Eighteen workshops were carried out by ComRes to understand the post-Brexit priorities of low-income voters as the UK looks to leave the European Union, in April and May 2019, with The UK in a Changing Europe and the Joseph Rowntree Foundation (JRF).
The main findings are:
- People feel disillusioned and distrust politicians. They are frustrated at the lack of progress on the domestic issues that matter to them.
- People expect more spending on domestic priorities and want to see their areas receive their fair share of investment from government and business.
- People’s economic priorities were for more vibrant local economies and high streets; better paid and more secure work that boosts their living standards; and opportunities to improve their skills and find good apprenticeships.
Low-income voters living in ‘overshadowed’ towns and cities say they feel they are living in a rigged economy, trapped in an area lacking investment and policy attention. In comparison, those from ‘core’ and ‘freestanding’ cities and towns are more able to highlight opportunities and solutions for change. People living in cities and towns in the North, Midlands and Wales feel particularly left behind by the South and London.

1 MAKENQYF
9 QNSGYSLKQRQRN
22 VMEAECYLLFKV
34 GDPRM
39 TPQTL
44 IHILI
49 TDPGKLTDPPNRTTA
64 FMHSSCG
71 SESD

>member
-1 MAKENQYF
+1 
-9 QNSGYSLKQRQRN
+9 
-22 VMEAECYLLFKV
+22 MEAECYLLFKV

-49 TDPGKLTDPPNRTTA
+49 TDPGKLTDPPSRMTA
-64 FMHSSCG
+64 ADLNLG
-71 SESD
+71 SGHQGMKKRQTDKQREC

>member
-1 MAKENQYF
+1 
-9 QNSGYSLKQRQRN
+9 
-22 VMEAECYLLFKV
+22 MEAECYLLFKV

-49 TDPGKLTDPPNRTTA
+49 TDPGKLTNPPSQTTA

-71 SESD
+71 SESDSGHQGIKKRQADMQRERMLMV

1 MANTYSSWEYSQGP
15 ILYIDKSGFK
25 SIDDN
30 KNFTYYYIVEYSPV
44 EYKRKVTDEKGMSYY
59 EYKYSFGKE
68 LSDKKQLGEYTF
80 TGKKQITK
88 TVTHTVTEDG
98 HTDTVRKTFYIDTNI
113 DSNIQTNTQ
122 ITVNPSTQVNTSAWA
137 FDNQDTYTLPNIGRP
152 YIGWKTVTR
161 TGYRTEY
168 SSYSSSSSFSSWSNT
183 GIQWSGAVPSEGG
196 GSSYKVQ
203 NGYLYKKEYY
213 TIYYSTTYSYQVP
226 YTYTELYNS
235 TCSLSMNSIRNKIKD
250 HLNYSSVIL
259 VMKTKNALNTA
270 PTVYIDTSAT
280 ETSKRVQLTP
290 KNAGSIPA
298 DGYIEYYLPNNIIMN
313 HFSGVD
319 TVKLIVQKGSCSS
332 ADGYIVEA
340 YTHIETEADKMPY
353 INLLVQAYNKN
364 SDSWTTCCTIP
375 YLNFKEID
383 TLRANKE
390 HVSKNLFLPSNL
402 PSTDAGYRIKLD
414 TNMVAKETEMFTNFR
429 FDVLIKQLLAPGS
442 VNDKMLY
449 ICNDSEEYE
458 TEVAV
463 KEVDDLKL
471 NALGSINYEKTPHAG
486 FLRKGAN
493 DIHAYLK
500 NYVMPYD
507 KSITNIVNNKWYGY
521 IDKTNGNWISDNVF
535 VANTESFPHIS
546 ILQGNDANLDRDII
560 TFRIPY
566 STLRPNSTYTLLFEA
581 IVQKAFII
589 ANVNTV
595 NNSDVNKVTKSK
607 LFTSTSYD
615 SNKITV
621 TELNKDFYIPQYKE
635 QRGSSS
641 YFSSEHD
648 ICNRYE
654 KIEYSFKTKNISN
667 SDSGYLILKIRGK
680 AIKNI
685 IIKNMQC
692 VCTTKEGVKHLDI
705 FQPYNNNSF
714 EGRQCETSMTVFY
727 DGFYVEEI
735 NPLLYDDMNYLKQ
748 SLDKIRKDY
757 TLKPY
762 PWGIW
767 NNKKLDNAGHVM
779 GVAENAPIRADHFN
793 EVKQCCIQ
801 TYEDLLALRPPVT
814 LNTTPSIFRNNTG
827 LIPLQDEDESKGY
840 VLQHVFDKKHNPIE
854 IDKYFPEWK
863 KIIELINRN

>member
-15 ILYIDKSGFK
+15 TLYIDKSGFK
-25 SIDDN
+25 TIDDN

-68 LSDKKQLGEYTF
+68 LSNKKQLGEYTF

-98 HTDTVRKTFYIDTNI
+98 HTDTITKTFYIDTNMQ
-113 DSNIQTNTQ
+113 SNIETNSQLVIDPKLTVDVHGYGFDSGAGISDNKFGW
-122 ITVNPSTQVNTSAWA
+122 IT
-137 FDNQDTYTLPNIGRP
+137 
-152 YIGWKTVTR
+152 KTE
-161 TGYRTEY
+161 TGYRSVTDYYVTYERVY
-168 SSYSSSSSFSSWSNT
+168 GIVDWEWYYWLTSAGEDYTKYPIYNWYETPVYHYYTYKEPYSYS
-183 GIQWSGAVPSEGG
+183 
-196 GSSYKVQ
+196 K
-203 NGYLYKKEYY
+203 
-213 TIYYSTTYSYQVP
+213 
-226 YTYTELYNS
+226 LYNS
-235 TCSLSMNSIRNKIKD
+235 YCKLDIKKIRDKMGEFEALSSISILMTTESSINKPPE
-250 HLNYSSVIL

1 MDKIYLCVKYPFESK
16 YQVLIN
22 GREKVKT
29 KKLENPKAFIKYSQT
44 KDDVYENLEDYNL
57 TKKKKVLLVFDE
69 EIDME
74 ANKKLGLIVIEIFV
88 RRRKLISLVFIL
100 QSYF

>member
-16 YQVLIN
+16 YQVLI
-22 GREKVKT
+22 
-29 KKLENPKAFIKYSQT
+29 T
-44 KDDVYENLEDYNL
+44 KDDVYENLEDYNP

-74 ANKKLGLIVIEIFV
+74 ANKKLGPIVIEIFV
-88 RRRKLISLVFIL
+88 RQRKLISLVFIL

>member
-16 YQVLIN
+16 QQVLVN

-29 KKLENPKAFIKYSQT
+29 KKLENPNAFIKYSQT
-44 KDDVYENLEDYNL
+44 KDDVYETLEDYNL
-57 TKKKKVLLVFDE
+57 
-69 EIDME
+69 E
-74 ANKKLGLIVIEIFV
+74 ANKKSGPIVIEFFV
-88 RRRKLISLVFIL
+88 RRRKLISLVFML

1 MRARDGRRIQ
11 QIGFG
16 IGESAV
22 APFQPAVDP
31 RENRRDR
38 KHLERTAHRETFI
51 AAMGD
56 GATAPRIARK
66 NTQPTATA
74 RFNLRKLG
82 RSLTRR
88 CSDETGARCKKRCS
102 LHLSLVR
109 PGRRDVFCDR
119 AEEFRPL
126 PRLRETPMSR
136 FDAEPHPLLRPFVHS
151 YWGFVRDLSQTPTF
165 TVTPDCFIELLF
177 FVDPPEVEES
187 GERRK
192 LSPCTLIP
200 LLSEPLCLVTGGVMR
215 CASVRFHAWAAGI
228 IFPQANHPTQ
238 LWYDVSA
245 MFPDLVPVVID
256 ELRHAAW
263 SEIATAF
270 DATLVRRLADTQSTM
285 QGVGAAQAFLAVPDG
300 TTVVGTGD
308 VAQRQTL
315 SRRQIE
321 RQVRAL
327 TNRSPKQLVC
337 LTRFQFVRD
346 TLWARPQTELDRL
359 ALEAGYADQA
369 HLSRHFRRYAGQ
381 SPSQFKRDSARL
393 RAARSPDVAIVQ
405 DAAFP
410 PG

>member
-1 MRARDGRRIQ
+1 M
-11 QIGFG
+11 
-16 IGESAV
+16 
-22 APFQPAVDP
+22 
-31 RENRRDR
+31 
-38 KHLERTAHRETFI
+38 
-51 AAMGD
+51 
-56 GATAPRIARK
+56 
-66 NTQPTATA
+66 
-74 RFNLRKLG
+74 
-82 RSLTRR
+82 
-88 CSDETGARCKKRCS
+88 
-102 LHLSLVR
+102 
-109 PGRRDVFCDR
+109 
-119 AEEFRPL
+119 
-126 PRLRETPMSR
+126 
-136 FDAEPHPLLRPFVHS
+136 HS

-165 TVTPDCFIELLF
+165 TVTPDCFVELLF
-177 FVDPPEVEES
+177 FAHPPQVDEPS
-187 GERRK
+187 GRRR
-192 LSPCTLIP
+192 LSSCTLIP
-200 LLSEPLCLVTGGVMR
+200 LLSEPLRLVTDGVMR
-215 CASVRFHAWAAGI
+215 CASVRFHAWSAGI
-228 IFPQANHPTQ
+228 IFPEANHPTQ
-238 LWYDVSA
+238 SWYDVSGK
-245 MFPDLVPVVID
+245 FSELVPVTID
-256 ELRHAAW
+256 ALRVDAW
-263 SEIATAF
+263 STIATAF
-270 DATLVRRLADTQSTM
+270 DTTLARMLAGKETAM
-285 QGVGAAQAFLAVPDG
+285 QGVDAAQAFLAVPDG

Overwhelmingly, the majority of low-income voters that we spoke to wanted to see a shift of focus away from Brexit and onto the issues and struggles that affect them daily.
This briefing, What do low-income voters from deprived areas want from Brexit?, sets out what low-income voters in parts of the country that have been locked out of opportunity want to see after Brexit: their hopes, fears and aspirations for their families and local economies.
Read the full ComRes report here:What do people want from Brexit?